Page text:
4.0 Network Security

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4.3 Given a Scenario, apply network Hardening techniques

Last edited 208 days ago by Makiel [Muh-Keel]
One of the ongoing goals of operations security is to ensure that all systems have been hardened to the extent that is possible and still provide functionality. The hardening can be accomplished both on a physical and logical basis. From a logical perspective, this is accomplished if you do this:
Remove unnecessary applications.
Disable unnecessary services.
Block or disable unrequired ports.
Tightly control the connecting of external storage devices and media if it's allowed at all.

Best Practices For Network Hardening

Make sure to use the Secure version of SNMP. SNMPv3 supports strong authentication with confidentiality (encryption) and data integrity of messages via encryption between agents and managers. For this reason, you should always ensure that the version you are using is version 3.
Version 3 offers two methods of securing SNMP.
The Transport Security Model (TSM) component of SNMPv3 enables security to be applied at the Transport layer. Protocols used by the Transport Security Model, such as TLS, are based on asymmetric cryptography
RFC 3414 describes a user-based security model (USM) that provides message-based security and uses symmetric encryption along with usernames and passwords.
Routers running IPv6 use a Router Advertisement in neighbor discovery and solicitation; RA is use to keep routing tables updated in the network.
Capturing these packet types could reveal information about the routers and their neighbors. These packet types can also be spoofed as well. IPv6 Router Advertisement (RA) Guard is not yet a standard but a proposal on a method of allowing the network administrator to block or reject unwanted or rogue RA Guard messages that arrive at the network device platform.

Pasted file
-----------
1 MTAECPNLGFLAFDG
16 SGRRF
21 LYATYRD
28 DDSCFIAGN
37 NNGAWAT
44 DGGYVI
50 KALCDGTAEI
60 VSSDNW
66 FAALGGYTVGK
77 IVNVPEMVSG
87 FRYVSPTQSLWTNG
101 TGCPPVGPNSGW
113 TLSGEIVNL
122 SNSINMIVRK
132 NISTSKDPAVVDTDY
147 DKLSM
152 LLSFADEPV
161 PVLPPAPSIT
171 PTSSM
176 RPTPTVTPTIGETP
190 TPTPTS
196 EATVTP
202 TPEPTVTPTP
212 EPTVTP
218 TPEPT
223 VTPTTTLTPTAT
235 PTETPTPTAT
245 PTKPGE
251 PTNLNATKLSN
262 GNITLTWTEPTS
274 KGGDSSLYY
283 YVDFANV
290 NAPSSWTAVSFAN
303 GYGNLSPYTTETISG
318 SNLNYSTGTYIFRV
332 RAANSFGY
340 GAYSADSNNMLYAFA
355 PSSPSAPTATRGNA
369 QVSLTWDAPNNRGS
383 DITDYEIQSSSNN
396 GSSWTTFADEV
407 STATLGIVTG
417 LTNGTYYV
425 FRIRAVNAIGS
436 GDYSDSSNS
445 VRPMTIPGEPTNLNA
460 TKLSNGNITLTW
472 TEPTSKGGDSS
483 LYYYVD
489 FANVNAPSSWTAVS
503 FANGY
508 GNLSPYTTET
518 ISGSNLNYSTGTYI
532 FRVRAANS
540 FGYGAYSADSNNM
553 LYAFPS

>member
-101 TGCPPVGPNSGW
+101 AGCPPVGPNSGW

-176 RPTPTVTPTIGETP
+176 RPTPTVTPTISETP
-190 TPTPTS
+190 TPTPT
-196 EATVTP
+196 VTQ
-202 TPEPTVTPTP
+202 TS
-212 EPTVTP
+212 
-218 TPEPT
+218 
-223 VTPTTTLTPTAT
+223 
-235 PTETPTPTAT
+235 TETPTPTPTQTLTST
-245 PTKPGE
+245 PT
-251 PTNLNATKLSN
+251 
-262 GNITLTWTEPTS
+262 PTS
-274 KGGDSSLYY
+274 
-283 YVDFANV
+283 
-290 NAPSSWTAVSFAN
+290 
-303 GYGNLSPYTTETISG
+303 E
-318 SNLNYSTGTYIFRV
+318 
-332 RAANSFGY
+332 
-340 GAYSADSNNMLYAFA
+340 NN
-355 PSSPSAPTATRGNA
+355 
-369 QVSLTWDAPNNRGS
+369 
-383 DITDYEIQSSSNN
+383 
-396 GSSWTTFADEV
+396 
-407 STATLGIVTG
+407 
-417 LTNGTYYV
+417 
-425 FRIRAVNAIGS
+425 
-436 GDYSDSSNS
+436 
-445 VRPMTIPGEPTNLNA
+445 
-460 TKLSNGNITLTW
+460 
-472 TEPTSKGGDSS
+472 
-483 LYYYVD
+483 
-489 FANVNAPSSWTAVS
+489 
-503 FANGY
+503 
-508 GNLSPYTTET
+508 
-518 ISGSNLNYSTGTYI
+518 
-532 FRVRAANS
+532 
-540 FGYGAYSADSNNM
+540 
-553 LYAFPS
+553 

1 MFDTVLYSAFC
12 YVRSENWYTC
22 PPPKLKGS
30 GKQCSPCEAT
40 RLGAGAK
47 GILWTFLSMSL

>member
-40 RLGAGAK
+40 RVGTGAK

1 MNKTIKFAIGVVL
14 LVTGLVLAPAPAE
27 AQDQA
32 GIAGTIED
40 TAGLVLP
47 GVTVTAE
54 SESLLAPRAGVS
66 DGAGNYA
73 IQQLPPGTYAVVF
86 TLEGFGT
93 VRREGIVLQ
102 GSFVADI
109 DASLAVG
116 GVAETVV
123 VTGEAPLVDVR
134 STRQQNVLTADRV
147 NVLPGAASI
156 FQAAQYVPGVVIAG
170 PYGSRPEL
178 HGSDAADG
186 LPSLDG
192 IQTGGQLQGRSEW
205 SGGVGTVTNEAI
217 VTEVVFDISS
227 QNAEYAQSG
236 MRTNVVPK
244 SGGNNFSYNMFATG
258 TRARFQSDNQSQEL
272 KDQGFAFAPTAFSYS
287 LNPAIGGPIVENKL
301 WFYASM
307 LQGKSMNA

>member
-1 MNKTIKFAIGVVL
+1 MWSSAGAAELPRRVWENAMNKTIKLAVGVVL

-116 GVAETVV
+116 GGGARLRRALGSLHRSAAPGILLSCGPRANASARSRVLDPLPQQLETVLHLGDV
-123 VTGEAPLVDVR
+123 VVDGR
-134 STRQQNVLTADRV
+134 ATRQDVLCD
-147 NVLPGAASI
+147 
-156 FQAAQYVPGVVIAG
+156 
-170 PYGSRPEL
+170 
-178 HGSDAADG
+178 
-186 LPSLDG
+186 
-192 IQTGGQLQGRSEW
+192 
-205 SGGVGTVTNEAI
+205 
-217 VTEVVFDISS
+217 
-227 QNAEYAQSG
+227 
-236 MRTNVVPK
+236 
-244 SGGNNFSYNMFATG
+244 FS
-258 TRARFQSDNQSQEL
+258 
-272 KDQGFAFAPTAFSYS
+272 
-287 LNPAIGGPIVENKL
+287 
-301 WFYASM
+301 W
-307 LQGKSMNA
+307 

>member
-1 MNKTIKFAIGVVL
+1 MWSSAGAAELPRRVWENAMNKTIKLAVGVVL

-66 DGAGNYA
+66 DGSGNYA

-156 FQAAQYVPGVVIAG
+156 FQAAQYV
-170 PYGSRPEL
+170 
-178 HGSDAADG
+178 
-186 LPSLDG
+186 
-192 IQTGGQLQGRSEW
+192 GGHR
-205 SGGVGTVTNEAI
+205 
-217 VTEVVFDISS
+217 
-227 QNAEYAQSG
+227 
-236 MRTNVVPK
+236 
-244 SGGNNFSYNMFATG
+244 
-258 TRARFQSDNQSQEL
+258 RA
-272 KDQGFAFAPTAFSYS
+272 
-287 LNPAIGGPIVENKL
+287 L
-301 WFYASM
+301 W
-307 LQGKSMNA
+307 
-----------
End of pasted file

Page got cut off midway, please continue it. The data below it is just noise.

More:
RA Guard compares configuration information on the switch with the information found in the received RA frame. Once the switch has validated the content of the RA (Router Advertisement) frame, it forwards the RA to its unicast or multicast destination. If the RA frame content is not validated, the RA is dropped.
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Port Security is a network hardening technique that can help prevent a hacker from disconnecting a device from the wall and using that port for access. While your unused ports should always be disabled, legitimate ports are always at danger of misuse this way. By limiting network access on a port to a single MAC address (or in the case of an IP phone, two), access by any other MAC address can be blocked.
Dynamic ARP inspection (DAI) is a feature that, when configured, uses the DHCP snooping to create an accurate database of IP address–to–MAC address mappings to verify the MAC address mappings of each frame going through the switch. In this way, any frames with incorrect or altered mappings are dropped by the switch, thus breaking any attacks depending on these bogus mappings. Because it uses the DHCP snooping database, the configuration of DHCP snooping is a prerequisite to enabling DAI.
Control Plane Policing is the act of placing heavy emphasis on safeguarding the management plane + control plane because it’s responsible for the configuration and monitoring of the device, as well how data is routed through the network. It’s of great importance to secure the Control Plane against any DDos/DoS attack that could inundate it.
Control Plane - all the functions and process that determine which path to use (such as LDP, Routing Protocols)
Management Plane - all the functions you use to control, configure, and monitor devices
Using QoS (Quality of Service) filter will ensure that Control Plane or Management Plane traffic will be prioritized over any other data.
Firewalling could be used as well to simultaneously prioritize Control Plane (Management Plane) traffic and block any unnecessary non-management.
Private VLANs are a VLAN type you can implement on a switch to segregate devices that reside in the same layer 3 network. The private VLAN (called secondary) is simply a subsection of the main VLAN (called primary)
Community Private VLANs can contain multiple devices that can talk to one another